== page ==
Working with resistant teachers as an instructional coach can be challenging, but not impossible. A resistant teacher can be defined as “one who is unwilling and/or unlikely to participate in a requirement.” Requirements vary, but could be school-wide initiatives or new technology tools. Teachers could have problems with curriculum topics or instructional best practices. Additionally, behavior management systems or team building activities could be something that teachers don’t agree with.
Resistant teachers are not horrible human beings or even poor educators. They are, however, experiencing emotions that result in resistant behaviors. Emotions such as stress, overwhelm, fear, frustration, etc. As a defense mechanism to avoid feeling these emotions, negative behaviors may surface. These behaviors could look like avoidance, negative attitudes, or lack of commitment. Teachers could also be tardy, withdrawn, or argue with others.
Working around Resistance
Leaders who notice resistance in teachers should find the reason for the struggle. Focus on building relationships with all teachers. The end goal should be working together to overcome these negative emotions. Oftentimes, teachers who show resistant behaviors can be referred to as “difficult.” The truth is they are disengaged. However, emotions can change. This means that leaders can still build effective partnerships with resistant teachers. Leaders can begin the conversation to help locate the source of negative emotions. There are a few simple ways to work around resistance:
- Interact with the teacher (greet them, cheer them on, talk when in a shared space, etc.)
- Check in on the teacher (keep tabs to ensure you know when the emotions and negative behaviors are developing)
- Ask the teacher to participate in activities that bring positive emotions (ie. their favorite hobby, with coworkers they favor, etc.).
These simple touch points keep the partnership going without diving deep into the emotions quite yet.
Working through Resistance
Now that resistant behaviors have been identified, it is time to dig into the emotions. However, this can only work if a surface level relationship exists. Trust plays an important role in the teacher being ready and willing to work through the resistance. Below are steps to follow:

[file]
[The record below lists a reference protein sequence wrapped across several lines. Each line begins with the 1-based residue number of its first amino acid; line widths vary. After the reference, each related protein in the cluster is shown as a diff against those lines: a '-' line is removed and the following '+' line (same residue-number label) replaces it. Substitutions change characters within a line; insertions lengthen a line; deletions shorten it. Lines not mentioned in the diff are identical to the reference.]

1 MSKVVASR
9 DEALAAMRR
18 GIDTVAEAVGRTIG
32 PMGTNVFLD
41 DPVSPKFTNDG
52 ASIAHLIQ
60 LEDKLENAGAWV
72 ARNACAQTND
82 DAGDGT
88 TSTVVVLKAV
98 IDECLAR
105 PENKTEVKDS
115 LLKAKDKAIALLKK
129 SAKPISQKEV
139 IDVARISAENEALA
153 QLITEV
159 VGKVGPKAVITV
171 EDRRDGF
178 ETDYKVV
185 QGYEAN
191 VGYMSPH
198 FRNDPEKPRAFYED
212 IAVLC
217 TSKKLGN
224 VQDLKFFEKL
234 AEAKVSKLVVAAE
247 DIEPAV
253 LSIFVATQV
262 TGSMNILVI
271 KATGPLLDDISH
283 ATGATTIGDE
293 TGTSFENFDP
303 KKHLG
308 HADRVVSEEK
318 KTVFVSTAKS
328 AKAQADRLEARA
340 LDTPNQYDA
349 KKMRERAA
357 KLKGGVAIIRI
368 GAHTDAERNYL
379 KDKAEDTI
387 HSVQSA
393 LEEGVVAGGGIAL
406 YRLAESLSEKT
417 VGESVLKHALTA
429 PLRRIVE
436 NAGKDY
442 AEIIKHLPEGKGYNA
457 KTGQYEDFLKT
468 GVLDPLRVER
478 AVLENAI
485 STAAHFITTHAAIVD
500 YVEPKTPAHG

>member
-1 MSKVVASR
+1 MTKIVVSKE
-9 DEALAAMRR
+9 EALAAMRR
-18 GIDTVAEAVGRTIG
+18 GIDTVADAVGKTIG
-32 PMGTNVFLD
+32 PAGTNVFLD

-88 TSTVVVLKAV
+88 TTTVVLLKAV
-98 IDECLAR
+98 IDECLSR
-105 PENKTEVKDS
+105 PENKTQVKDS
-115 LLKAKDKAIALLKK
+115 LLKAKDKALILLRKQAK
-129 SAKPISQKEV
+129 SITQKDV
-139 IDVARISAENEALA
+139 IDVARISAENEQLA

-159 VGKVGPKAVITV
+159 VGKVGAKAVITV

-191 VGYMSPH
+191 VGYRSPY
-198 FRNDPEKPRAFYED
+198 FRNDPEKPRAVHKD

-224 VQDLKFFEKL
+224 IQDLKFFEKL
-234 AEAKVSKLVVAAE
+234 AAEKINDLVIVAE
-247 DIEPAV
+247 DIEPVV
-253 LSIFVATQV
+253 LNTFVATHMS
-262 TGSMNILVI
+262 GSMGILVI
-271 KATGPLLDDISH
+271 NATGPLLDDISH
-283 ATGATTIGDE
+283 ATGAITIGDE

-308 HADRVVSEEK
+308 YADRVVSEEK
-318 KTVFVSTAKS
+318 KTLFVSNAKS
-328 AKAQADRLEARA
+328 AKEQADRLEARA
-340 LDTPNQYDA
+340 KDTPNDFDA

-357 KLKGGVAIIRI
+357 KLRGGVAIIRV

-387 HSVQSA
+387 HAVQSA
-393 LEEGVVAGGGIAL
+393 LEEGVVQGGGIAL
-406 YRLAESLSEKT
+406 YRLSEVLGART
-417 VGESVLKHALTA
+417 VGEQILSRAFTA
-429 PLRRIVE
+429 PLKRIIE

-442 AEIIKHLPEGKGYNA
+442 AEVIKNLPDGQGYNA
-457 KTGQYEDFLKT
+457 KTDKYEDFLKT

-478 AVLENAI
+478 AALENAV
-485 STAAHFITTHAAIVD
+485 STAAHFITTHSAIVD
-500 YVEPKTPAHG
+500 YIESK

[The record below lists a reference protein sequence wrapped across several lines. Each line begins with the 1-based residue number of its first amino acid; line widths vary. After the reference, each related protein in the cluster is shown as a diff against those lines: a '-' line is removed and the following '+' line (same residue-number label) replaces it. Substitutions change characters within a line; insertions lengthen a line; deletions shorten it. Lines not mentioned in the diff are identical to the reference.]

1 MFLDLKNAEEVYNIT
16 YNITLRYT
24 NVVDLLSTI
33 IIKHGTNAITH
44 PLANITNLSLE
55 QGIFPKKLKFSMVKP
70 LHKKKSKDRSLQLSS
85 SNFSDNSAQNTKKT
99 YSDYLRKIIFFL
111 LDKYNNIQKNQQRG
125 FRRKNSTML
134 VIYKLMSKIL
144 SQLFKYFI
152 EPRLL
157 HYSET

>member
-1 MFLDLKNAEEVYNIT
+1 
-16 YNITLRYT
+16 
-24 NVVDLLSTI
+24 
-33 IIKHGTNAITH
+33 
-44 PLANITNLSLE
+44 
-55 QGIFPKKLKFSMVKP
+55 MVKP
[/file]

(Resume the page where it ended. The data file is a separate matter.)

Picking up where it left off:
- Meet 1:1
- Explain that you have noticed less engagement than normal
- Ask the teacher questions to help identify emotions
- Allow the teacher to share what they are comfortable with
- Remind them you are there to support them
- Share strategies for how to recognize, accept, and deal with the emotions
- Engage in a practice exercise of a common trigger at the work place (ie. colleagues frequent absences and the having to cover)
- Agree to meet consistently (weekly, monthly, quarterly) to check on emotions
- Celebrate growth, honesty, and willingness of returning to an engaged state
As a leader of people, it is important to remember that resistance is temporary. It is a reactive behavior that stems from an unwanted emotion. When we can help teachers recognize, identify, and overcome resistance, they can continue to have a successful career in education. Resistance is not a label for hard-headed, veteran teachers. Resistance can happen to anyone. As leaders we need to expose teachers to the reality of resistance occurring at some point in their journey. When they know it is common and can be overcome, no one will suffer in silence. Most importantly, we can help our best teachers remain effective despite resistance.
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GO BE GREAT!
How do you work with resistant teachers effectively?